I have been an advocate for women in politics and as a candidate I stand on the fore front to correct misrepresentations that I suffer as a woman candidate. For instance, in a recent event held in my community to promote education in public schools, the Master of Ceremony introduced me as the beautiful candidate seeking the elective MP seat but when I got a chance to speak I thanked him for noticing my beauty but explained to the Parents gathered that I not only embody beauty but embody intelligence in my brain with which I will use to initiate impact oriented ideas for our community development. At times, it is about taking the bull by the horns.
Men must be encouraged to take on traditional roles that have from time immemorial been delegated to women such as homemaking and child care giving. That way they will have more respect for home making as a key responsibility for the wellbeing of families.
Women must advocate for the inclusion of equal household responsibility between men and women in the family law. May be even encourage paid paternity leave so men can be encouraged to stay at home and more women to venture into public service.
I am an active member of the Labour Party of Kenya (LPK) which is currently under the leadership of a woman, Hon. Prof Julia Ojiambo. I am also the Women Congress leader of the Labour Party of Kenya and given the mandate to ensure that women participate actively within our party structure and even nationally as they seek elective and appointive positions.
Nationally, I am proud to have conceptualized the idea to mobilize young women under 40 to engage actively in politics. Through the Forum of Young Women Politicians (FYWP), I called on other young women politicians who had the experience of running for office that we may come together and offer peer -to -peer mentoring to other young women who would like to run for office but do not know how or where to start. I also host Leading Ladies Brunches that offer a platform for mentoring between seasoned leaders in politics, business and civic society and young upcoming leaders.
At continental level, I am the Secretary General of the Women Academy for Africa (WAFA) This is an organization that was established by women politicians from Socialist, Social democratic and Labour parties in Africa to champion the participation of women who subscribe to social democracy in politics. WAFA draws members from Mozambique, Tanzania, Uganda, Kenya, Ghana, South Africa, Botswana and Zimbabwe. We are committed to ensuring that women embrace the principle of social democracy and steer change by working actively in making and influencing policy. The Academy empowers women training and skills to run for office and win elections.
Finally globally I am a member of the Women’s Democracy Network (WDN), Global Women’s Leadership Network (GWLN) and the Women in Public Service Project (WPSP). I have made it my commitment to use my place in these organizations to speak boldly about the need to increase participation of women in politics and Public service.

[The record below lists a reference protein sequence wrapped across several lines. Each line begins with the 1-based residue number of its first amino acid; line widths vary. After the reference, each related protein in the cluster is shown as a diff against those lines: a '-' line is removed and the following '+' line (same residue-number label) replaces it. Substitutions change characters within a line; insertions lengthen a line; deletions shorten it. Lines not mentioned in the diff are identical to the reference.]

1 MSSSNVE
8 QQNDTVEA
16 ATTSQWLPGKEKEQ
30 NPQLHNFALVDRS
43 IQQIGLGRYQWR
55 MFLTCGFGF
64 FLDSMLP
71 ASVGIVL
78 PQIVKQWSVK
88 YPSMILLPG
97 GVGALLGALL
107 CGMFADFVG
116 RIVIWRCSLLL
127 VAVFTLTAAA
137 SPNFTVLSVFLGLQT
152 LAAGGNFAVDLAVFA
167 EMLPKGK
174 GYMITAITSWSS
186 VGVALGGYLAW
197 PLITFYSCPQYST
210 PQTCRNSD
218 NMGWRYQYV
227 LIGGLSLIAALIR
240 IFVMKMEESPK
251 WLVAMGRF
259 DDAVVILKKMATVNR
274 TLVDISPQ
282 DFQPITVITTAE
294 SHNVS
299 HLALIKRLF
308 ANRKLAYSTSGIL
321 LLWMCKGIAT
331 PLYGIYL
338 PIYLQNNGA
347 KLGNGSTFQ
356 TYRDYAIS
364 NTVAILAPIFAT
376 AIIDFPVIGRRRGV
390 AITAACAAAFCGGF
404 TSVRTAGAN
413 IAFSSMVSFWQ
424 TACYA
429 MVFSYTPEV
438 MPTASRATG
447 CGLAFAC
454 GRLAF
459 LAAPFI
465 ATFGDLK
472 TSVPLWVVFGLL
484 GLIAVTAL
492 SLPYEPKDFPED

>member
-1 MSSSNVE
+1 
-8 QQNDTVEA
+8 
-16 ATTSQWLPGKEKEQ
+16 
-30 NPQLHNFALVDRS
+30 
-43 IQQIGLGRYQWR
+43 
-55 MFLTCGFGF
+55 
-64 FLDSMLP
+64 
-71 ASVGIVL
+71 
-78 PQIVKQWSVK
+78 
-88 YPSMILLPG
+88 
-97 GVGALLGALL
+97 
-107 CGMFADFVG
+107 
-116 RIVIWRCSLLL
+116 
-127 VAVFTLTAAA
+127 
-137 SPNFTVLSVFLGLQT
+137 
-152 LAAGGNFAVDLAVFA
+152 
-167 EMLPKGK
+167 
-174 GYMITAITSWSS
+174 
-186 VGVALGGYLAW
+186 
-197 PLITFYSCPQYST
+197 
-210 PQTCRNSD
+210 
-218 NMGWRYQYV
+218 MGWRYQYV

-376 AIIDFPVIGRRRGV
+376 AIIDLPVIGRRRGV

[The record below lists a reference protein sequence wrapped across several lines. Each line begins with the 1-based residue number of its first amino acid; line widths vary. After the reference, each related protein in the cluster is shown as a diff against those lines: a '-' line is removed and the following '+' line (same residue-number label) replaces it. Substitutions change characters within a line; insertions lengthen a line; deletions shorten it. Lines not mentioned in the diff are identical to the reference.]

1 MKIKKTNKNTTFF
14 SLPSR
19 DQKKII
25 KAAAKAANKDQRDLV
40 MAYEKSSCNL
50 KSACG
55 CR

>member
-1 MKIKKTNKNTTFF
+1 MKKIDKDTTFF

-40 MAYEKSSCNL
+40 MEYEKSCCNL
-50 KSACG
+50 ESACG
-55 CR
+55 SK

My personal commitment as I run for parliament to represent Makadara Constituency in Nairobi county in Kenya is to engage in issue based politics. Key on my agenda is the need to promote youth development and women empowerment by creating opportunities for both the youth and women who are counted as the most vulnerable e groups in Kenya, to access education , employment, health care, enterprise development and ICT for development and leadership. Already I have initiated community development projects the aim to promote gender equality, empowerment of women and youth development, Such includes the Lady Mekanika Project which provides vocational training in automobile mechanics skills introducing young women in a career that has long been dominated by men I am also a mentor to many girls in my community and in the country and I hope that as I run for elective office, my life will stand out to be a role model to the girls and boys in my community that we can turn our pain into power. My campaign slogan is ideas, innovation, solutions, together. I believe in a participatory bottom up approach to development and am empowering my constituents to understand that a better Makadara Community will be built by the contribution and participation of each one of us.
Well we have always been told that the youth are leaders of tomorrow but that leadership journey starts today. Young women must come out boldly, believe in the God given abilities of feminine leadership and get engage actively in politics. This is how I reason, what will Africa be like if the continent will be led by 53 women presidents? I think we will see an end to war and conflict, end to corruption, victory against poverty and other catastrophes affecting the continent today. It will take young women leaders engage in politics today to change the state of Affairs in Africa. Power will not be given to us on a silver platter, we must fight and work for it.